I beseech you, in the bowels of Christ, think it possible that you may be mistaken.
Oliver Cromwell. Synod of the Church of Scotland, August 5 1650.
The School of Appropriate Skepticism decouples skepticism from pessimism, and argues that appropriate skepticism is essential in order that we might ensure the good governance of human values and long-term sustained human consciousness. The school seeks to define the appropriate degrees of skepticism to apply to issues of technological progress and transformation that might safe guard and mitigate against inappropriate decisions and investments.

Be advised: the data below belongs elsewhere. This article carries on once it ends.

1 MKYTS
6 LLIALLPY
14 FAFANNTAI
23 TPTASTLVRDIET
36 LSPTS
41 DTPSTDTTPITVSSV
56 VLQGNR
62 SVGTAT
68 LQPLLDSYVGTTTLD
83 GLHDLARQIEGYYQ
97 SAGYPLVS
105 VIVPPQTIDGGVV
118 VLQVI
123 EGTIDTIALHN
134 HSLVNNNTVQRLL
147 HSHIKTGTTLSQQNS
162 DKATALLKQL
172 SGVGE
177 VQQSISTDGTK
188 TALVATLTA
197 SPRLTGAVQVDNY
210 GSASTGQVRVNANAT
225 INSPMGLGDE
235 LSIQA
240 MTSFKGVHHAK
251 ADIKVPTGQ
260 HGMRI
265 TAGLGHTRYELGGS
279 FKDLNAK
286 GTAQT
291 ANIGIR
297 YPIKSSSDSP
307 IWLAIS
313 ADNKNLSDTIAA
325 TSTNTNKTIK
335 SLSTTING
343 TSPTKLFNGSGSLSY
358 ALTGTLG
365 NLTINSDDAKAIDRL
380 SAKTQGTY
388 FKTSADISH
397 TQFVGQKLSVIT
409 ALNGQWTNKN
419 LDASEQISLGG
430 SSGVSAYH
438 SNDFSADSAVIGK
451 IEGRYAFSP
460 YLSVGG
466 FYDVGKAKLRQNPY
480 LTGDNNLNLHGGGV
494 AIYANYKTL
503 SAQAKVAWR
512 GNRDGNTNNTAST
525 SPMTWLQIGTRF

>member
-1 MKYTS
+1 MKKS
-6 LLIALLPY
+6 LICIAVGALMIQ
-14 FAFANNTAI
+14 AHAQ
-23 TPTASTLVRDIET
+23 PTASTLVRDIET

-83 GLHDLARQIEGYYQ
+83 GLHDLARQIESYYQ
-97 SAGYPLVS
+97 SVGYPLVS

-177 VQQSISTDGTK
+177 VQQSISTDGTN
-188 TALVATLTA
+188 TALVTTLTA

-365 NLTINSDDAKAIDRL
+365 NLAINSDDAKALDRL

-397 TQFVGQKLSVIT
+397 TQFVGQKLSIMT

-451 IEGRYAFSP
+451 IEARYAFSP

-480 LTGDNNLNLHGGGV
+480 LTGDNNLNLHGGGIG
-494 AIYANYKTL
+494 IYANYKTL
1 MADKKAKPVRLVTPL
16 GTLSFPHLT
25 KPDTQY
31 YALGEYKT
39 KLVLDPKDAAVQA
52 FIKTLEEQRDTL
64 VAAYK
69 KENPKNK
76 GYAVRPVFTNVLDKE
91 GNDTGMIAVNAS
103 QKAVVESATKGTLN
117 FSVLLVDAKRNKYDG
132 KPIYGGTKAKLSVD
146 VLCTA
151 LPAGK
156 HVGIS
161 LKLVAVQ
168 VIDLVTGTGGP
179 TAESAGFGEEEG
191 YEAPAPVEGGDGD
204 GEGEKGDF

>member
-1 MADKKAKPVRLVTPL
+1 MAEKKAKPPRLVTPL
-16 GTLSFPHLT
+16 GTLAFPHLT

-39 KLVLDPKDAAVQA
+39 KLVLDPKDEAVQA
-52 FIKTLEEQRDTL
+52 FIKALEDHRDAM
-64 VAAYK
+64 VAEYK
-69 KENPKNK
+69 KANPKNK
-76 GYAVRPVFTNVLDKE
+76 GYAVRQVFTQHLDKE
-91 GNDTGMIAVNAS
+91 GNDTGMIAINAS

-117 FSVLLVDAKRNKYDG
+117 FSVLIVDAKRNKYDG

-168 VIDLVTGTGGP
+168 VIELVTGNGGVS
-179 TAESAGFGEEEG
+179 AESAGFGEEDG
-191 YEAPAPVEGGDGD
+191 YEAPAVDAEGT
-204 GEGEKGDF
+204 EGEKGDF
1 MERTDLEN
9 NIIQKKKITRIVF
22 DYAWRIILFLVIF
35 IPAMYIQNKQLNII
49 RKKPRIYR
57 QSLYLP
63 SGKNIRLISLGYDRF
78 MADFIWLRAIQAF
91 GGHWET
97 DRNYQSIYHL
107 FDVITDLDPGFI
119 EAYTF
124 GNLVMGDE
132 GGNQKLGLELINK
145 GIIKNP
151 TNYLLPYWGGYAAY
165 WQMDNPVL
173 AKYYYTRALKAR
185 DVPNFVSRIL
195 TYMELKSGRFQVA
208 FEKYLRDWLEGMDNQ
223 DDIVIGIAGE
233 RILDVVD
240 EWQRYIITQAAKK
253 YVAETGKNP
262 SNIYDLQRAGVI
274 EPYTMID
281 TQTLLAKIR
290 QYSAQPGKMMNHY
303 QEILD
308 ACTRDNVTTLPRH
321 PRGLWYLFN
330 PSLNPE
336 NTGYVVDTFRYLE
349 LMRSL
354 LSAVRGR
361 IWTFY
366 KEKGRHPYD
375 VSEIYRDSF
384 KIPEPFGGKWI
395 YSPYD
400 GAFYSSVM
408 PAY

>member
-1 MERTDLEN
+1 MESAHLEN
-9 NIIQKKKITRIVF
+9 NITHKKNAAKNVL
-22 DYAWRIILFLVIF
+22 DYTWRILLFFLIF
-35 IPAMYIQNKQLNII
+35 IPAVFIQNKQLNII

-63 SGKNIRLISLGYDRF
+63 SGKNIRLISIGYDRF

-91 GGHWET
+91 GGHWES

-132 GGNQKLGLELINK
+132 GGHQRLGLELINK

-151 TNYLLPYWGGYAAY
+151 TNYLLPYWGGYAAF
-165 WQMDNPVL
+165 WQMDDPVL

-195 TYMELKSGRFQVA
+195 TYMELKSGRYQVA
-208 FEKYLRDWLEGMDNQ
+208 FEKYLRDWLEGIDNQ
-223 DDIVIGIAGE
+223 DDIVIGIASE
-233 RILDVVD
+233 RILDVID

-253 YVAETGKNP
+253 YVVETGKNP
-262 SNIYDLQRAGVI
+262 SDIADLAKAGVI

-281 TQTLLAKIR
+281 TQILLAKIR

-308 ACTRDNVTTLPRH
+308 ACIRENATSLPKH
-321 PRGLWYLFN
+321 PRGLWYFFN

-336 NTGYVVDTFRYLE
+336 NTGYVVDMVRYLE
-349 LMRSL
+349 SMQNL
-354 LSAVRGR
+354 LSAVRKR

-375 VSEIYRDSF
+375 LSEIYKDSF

The School of Appropriate Skepticism encourages it's students to consider where Cromwell's rule might be applicable, and when decision makers should be beseeched to think it is possible they might be mistaken, miss-informed or miss-guided. The success of the school to-date has been attributed in it's ability to breech the contemporary inability of societies, institutions and individuals to consider, or indeed admit, that they might be/ have been wrong. This school of thought challenges the current trend for affirmative design which confirms the existing consensus of perception of how the world is and in-turn how the world must remain. By this means the school is often stated to be 'counter-affirmative' in practice and nature.